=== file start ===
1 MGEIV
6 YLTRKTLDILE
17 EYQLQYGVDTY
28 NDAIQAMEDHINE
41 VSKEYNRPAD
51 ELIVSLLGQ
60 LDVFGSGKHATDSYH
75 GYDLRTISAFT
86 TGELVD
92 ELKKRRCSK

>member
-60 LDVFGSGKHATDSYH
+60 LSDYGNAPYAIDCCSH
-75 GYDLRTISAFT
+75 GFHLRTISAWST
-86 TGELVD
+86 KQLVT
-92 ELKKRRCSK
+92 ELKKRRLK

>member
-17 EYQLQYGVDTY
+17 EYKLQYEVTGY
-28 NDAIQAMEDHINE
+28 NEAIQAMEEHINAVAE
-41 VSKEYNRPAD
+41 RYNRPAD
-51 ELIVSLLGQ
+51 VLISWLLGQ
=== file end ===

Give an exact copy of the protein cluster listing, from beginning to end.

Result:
1 MGEIV
6 YLTRKTLDILE
17 EYQLQYGVDTY
28 NDAIQAMEDHINE
41 VSKEYNRPAD
51 ELIVSLLGQ
60 LDVFGSGKHATDSYH
75 GYDLRTISAFT
86 TGELVD
92 ELKKRRCSK

>member
-60 LDVFGSGKHATDSYH
+60 LSDYGNAPYAIDCCSH
-75 GYDLRTISAFT
+75 GFHLRTISAWST
-86 TGELVD
+86 KQLVT
-92 ELKKRRCSK
+92 ELKKRRLK

>member
-17 EYQLQYGVDTY
+17 EYKLQYEVTGY
-28 NDAIQAMEDHINE
+28 NEAIQAMEEHINAVAE
-41 VSKEYNRPAD
+41 RYNRPAD
-51 ELIVSLLGQ
+51 VLISWLLGQ